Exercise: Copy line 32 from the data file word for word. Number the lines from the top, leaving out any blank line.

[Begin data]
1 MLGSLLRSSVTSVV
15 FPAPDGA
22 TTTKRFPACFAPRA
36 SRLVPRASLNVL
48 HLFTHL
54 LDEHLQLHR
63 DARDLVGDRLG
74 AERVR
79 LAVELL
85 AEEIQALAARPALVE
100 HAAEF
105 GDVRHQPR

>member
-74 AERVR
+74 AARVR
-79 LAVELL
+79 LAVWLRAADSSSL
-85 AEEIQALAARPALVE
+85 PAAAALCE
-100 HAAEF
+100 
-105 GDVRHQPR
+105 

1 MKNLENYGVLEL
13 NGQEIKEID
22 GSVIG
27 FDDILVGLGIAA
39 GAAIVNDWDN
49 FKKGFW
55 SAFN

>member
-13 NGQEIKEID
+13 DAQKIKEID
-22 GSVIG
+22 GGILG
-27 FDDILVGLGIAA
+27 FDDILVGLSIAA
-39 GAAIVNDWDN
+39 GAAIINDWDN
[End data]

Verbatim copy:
-13 NGQEIKEID